A lot of Idahoans, including many who take the history of Idaho seriously, claim the legacy of Chief Joseph. It’s not hard to understand, considering the man’s fame, his vigorous history of leadership, eloquence and many other admirable qualities.

This comes up because Oregon has been considering replacing its two statues of notable historical figures (John McLoughlin and Jason Lee) now in place at the U.S. Capitol at the National Statuary Hall. (Idaho’s choices, George Shoup and William E. Borah, might also merit reconsideration.) A study commission considered alternative choices, and it picked Chief Joseph along with suffragette Abigail Scott Duniway. The legislature now is deciding whether to give its approval.

Governor C.L. “Butch” Otter followed up last week, writing to Oregon legislators that “Chief Joseph’s story and legacy in the Northwest is indeed historically notable. But a close examination of history may indicate a more significant historical tie to Idaho than any other state in our region.”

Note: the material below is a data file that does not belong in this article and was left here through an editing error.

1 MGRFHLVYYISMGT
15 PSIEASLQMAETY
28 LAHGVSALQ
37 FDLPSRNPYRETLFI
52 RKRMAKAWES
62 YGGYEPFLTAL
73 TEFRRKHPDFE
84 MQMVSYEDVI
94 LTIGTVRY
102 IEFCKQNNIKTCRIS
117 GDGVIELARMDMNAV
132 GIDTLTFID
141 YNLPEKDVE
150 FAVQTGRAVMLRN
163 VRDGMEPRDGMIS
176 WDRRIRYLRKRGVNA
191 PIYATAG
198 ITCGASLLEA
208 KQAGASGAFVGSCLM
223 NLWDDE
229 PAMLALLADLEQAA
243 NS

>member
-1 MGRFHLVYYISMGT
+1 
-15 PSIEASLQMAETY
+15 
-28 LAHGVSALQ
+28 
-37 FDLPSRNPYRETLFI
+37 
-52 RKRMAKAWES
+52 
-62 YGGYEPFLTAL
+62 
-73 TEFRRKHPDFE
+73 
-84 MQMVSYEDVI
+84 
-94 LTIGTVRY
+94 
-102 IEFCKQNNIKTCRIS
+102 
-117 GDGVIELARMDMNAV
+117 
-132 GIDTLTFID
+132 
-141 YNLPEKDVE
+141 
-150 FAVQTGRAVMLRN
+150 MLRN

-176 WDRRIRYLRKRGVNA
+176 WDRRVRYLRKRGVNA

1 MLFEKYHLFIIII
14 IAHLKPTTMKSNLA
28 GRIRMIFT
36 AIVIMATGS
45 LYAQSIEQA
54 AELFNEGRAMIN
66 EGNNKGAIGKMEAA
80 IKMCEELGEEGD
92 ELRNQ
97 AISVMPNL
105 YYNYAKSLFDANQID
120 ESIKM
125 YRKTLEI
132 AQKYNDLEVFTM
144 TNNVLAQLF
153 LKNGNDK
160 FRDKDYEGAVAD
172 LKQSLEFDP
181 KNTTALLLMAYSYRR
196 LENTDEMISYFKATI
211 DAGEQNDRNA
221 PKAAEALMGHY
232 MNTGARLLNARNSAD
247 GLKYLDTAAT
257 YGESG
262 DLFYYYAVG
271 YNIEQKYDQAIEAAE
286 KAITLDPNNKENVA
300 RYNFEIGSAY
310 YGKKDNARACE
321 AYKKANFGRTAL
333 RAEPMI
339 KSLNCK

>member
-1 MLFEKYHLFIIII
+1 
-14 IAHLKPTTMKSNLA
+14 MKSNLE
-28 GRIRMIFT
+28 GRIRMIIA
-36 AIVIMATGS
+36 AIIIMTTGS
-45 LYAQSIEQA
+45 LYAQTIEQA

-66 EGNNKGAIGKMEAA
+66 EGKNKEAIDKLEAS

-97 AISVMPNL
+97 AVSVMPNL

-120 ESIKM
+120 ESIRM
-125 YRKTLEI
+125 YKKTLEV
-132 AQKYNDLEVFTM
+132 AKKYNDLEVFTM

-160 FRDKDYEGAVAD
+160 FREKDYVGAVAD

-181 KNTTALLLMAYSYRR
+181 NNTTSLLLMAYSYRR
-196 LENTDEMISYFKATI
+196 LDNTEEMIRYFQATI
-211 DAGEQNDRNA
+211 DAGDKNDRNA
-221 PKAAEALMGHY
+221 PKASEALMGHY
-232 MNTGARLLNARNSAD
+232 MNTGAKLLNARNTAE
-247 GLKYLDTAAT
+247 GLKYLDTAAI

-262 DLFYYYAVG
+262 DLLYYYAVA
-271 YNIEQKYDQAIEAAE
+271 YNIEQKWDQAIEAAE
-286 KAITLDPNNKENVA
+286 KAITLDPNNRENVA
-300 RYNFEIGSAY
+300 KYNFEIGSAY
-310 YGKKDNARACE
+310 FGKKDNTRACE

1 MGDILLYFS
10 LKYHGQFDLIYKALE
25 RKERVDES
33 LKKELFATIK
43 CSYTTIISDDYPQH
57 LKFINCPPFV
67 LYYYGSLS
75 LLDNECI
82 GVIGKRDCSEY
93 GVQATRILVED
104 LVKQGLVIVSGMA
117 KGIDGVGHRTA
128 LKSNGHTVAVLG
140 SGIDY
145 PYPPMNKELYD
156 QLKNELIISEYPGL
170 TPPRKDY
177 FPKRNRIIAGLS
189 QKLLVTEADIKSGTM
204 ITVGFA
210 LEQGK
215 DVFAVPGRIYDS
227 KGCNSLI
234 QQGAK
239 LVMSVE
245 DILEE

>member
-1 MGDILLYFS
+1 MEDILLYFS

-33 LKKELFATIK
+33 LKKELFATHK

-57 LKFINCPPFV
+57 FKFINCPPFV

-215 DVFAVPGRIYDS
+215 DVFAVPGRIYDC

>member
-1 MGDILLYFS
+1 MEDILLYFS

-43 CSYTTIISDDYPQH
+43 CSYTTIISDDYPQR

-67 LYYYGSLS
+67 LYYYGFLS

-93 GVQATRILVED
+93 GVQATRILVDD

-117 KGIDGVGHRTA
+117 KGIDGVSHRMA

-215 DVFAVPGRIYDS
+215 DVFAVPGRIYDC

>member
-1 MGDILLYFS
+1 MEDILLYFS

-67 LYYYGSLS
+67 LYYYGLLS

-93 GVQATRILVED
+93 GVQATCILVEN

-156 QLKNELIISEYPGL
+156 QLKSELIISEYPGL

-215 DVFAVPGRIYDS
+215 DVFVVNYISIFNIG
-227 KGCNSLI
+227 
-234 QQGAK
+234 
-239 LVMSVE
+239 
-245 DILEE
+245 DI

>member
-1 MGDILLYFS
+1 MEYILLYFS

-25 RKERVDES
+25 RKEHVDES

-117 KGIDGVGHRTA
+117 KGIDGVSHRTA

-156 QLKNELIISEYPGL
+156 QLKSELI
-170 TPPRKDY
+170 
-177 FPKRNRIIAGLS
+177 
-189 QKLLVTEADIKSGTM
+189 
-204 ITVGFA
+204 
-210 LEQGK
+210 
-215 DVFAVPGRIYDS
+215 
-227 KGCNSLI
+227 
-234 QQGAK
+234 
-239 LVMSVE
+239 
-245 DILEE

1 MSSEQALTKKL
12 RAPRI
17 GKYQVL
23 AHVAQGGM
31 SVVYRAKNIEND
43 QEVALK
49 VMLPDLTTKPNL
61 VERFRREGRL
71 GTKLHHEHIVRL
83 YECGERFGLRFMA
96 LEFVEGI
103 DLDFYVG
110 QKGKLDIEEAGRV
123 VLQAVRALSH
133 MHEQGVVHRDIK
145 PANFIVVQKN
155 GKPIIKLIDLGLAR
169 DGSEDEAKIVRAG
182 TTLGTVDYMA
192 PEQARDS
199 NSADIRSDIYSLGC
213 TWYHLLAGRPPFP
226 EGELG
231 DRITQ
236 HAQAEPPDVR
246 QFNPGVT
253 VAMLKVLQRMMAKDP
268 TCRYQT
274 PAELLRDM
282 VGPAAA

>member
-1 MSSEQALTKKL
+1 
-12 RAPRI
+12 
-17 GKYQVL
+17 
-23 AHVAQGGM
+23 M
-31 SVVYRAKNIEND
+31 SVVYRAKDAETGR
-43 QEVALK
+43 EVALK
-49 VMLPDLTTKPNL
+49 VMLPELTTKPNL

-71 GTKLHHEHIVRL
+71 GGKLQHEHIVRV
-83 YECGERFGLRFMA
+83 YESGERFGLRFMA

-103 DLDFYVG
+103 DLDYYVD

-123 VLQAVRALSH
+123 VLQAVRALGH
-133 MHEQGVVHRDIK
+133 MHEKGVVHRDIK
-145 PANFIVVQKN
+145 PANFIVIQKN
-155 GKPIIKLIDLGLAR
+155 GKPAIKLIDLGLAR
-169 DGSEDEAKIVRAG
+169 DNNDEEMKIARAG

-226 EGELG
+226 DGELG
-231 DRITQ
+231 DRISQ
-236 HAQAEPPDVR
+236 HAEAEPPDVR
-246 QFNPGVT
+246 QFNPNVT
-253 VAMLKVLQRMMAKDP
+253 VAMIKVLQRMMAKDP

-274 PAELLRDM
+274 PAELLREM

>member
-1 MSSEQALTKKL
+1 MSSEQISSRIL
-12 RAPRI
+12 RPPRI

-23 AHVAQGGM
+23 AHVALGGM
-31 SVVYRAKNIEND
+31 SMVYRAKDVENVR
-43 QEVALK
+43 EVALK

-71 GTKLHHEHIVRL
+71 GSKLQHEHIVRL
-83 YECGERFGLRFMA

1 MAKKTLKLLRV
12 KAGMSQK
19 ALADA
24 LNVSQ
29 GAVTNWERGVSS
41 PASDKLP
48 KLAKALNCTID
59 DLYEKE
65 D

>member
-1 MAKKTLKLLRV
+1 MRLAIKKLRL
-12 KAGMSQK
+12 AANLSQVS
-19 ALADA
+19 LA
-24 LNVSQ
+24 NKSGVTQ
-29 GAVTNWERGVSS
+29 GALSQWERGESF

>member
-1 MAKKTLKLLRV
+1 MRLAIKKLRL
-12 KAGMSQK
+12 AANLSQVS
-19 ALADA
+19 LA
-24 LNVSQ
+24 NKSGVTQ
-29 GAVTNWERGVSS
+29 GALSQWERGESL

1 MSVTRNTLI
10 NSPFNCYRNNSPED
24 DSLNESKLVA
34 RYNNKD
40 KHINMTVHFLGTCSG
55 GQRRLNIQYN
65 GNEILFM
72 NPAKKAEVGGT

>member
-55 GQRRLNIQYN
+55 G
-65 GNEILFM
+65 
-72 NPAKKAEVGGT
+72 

Chief Joseph was a northwesterner, but pinning him down to any one state may be too difficult.

He had Oregon roots, born and raised and lived as a young man in what is now the Wallowa country of northeastern Oregon, around the Oregon city of Joseph, which was named for him. While “treaty” Nez Perce concentrated in north-central Idaho by the early 1860s, Joseph generally stayed with the “non-treaty” tribal members in the Wallowas for more than another decade. To the end of his days he considered that Oregon country his home, and for decades of forced residence in Idaho and elsewhere, he never quit trying to return.

But his Idaho connection was significant too. Joseph probably spent substantial time over the years in the Idaho side of the Nez Perce reservation, though he was based in Idaho relatively briefly. It was then, however, when he emerged as a leader of the Nez Perce who made their spectacular escape to Canada, pursued and periodically embattled by the U.S. Army. That event crossed hundreds of miles in Idaho, then into Wyoming and Montana, where the army finally cornered them and forced them to surrender. Montana was where Joseph was said to have delivered (though in fact he probably never did) his much-quoted message that, “I will fight no more forever.”